Cain and Abel

Open Your Bible

Genesis 4:1-26, Genesis 5:1-32, Hebrews 12:22-24

My children are currently in a difficult season of discipline. On a daily basis, usually multiple times a day, I dispense consequences for bad behavior, which are then met with responses of total shock and horror.

“I didn’t do anything!”
“I didn’t know!”
“I didn’t hear you!”
“But his face ran into my fist!”

Like generations of children before them—including myself!—my kids are gifted at playing the martyr. Rather than repent and ask forgiveness, they make excuses. And sometimes, they dig in their heels even deeper.

Here in this story of the very first murder, we see where this blame-shifting began. And it all started very innocently. Two competitive brothers—one a farmer, one a shepherd—bring offerings to God. Cain brings the fruits of his soil, and Abel brings fat portions from the firstborn of his flock (Genesis 4:3–4). At first glance, it would appear that each brother brought what he had, but God does not see it this way. God looks with favor on Abel’s offering, but he withholds favor from Cain.


In their commentary on this passage, Tremper Longman and Scot McKnight explain the difference in their gifts: “Cain offered the ordinary and Abel the best, and of course the quality of their offering reflects the condition of their hearts. Abel is enthusiastic about worship, while Cain is basically disinterested.”

Cain is caught doing the bare minimum, but rather than humble himself, admit his spiritual apathy, and ask how he can do better, Cain digs in. He becomes angry. He throws a pity party. He nurses his bitterness until it culminates in murder, and even after all that he continues to play the victim: “My punishment is too great to bear” (v.13).

In these early chapters of Genesis, we are learning about the ways of God, but we are also learning about the ways of sin, and here we observe a major hallmark. Human sin is so utterly broken that it will even deny its brokenness. It will run, hide, make excuses, and lash out before taking responsibility and repenting, and this is an important thing to know about ourselves. When accountability comes our way, even if it comes harshly or imperfectly, our response determines the course of our lives. How we respond to sin sets our feet on one of two paths: back to God, or further away from Him.

But here is what else this story reminds us, and I hope this sets you free: sometimes we are the ones being confronted, but sometimes we are the ones doing the confronting. Sometimes, we bring truth to light and then, just like God does in this story, have to watch as a loved one hardens their heart all the more. This, we must remember, is not about us or our shortcomings or how we could have said it better. It’s about sin, and what it does to the human heart.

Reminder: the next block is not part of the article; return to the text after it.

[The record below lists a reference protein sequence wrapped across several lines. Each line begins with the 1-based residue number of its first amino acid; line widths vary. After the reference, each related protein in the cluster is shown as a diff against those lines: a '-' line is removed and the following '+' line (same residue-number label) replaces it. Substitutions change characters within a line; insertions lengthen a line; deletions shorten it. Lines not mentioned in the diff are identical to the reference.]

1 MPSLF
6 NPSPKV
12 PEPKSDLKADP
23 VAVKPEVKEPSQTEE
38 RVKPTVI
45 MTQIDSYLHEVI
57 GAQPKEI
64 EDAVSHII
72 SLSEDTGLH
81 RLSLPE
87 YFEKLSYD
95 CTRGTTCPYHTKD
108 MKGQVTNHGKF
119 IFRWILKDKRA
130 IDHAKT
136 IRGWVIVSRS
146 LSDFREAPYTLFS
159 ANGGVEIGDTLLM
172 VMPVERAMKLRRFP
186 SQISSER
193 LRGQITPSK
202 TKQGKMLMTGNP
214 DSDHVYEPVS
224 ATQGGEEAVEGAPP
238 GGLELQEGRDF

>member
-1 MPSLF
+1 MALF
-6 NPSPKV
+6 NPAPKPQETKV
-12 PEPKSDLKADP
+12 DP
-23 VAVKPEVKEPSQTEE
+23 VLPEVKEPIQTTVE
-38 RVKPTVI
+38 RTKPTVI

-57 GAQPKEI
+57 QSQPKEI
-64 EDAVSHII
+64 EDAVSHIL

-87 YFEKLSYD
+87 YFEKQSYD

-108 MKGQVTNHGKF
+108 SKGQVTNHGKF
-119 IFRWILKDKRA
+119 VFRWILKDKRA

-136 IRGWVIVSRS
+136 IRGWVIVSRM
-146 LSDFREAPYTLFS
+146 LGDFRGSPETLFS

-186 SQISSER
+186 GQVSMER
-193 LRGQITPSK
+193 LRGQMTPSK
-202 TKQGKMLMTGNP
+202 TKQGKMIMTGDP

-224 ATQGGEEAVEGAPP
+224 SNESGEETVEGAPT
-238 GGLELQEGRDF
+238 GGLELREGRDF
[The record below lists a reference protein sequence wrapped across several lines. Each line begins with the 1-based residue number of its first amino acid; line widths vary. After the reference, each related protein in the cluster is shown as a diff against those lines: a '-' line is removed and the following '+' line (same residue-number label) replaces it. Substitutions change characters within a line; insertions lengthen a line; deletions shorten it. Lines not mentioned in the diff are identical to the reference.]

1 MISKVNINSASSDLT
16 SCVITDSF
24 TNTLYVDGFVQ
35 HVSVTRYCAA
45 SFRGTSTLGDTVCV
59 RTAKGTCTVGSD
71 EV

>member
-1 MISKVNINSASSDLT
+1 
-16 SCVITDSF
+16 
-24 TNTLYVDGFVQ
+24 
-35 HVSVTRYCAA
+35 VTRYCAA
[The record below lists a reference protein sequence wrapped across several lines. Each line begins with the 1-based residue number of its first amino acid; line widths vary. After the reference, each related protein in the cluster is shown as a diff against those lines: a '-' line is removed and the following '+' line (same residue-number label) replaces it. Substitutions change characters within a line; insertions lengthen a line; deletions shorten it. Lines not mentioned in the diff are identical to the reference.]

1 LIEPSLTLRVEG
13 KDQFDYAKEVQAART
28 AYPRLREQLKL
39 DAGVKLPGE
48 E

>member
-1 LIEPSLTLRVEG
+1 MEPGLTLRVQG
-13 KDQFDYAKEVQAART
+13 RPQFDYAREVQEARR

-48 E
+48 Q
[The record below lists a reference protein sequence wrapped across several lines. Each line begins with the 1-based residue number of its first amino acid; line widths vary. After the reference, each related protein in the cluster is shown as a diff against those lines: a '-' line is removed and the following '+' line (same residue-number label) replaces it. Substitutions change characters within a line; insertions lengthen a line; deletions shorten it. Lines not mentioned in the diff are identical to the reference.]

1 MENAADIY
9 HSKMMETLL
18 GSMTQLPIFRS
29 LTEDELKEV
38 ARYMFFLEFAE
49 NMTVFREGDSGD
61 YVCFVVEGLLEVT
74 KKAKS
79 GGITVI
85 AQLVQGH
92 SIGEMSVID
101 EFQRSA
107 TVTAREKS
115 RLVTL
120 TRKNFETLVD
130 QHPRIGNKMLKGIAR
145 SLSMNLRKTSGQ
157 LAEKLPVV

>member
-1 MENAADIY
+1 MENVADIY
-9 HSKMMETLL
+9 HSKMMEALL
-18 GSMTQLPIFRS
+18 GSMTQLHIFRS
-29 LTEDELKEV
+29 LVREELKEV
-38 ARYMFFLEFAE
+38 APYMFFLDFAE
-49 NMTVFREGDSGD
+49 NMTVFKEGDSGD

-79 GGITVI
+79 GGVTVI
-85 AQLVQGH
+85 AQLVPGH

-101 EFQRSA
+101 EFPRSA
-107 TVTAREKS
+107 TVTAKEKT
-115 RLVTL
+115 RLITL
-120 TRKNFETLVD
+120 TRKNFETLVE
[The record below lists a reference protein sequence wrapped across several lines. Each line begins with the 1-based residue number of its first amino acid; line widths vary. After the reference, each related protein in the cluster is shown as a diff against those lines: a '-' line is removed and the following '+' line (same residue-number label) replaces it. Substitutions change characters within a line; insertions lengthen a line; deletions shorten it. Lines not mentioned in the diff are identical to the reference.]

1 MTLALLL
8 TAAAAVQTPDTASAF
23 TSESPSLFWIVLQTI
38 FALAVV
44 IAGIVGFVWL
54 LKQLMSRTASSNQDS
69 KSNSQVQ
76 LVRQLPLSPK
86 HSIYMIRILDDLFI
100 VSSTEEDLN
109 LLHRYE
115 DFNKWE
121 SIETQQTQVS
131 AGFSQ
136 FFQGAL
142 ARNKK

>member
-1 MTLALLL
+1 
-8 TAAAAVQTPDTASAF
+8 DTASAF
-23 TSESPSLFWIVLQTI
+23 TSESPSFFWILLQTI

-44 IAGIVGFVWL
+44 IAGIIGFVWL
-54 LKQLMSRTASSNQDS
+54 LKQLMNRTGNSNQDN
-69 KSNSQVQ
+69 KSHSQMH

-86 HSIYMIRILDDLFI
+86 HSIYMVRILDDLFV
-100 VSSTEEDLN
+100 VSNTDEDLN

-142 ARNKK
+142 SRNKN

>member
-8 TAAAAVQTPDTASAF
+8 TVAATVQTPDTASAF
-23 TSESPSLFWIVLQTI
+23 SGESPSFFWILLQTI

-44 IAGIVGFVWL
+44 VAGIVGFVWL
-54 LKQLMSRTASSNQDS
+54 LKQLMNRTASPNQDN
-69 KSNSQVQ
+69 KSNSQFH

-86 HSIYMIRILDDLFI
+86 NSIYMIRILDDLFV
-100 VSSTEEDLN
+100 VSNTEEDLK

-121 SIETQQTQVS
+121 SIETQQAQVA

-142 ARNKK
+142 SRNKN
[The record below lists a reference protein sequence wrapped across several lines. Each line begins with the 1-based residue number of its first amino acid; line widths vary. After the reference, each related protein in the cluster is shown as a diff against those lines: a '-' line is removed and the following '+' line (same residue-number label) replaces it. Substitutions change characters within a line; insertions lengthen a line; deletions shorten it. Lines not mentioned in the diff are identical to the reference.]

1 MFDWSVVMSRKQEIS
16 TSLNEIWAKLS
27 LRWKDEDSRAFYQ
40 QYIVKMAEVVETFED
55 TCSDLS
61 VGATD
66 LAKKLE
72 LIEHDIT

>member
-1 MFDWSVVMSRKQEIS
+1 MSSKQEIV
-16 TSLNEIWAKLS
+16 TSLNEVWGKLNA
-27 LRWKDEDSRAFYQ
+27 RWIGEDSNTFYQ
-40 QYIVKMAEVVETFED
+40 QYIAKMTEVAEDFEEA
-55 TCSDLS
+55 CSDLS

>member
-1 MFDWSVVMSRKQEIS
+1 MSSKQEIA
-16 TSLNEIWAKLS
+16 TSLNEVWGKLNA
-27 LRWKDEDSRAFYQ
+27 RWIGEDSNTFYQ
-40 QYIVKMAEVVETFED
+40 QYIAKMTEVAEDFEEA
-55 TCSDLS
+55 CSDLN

Thankfully, we have something that Cain didn’t have: the Holy Spirit. Through the gift of God’s Son, Jesus Christ, we have a helper and an advocate who is ready to work when repentance feels too hard. That is how good God is—even as He asks us to be faithful, He helps us to do it.

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88 thoughts on "Cain and Abel"

  1. Alicia Dyer says:

    This one got me today!! I have had a few months of bad news after bad news and I find myself angry at God and withholding myself and the things He’s blessed me with to share with others. I have allowed my heart to grow cold and this study and devotion today helped me see that. God didn’t do these things to me and He will help me through all of this if I let Him in. I repent of my sin and my pride. In Jesus Name

  2. Erin Jarboe says:

    A solid reminder that we need to do all things with enthusiasm for the Lord.

  3. Valerie De La Puente says:

    Just like when Adam and Eve tried to hide from God in Eden, Cain tried to hide his heart from God with the offerings he brought as worship. God saw what was lacking in Cain and how it was consuming him. I think it serves as a good reminder that although we can fool those around us we can never fool God. He knows our hearts.

  4. Roisin Judd says:

    What stood out to me was that even after God punished Cain, he made sure that he wouldn’t be killed. He still protected him.

    1. Mari Lang says:

      This stood out to me too. He is a loving God. ❤️

  5. Jamie Weaver says:

    This makes me desire accountability

  6. Ms Amy* says:

    I’ve been struggling with making time for God and how blasé I’ve been about sorting it out. And wow, this passage about the state of our heart as a form of worship hits home. Please help me Lord with my first fruits — heart, time, money and everything else. Use me for your glory, amen.

  7. Amesha Brewies says:

    I’ve always sort of thought that God favored Abel more than Cain for no reason..and that it wasn’t fair to Cain. However, when reading it and now realizing that Cain was not offering his best to God, I now understand why God didn’t accept his offerings.

  8. Anja Etwal-Nielsen says:

    That stood out to me too. I absolutely agree with you and interpretet (might not spell that right, please bear with me, I’m Danish). I will try to remember these words – they will help me in my everyday life. Kind of think they are supportive words from God.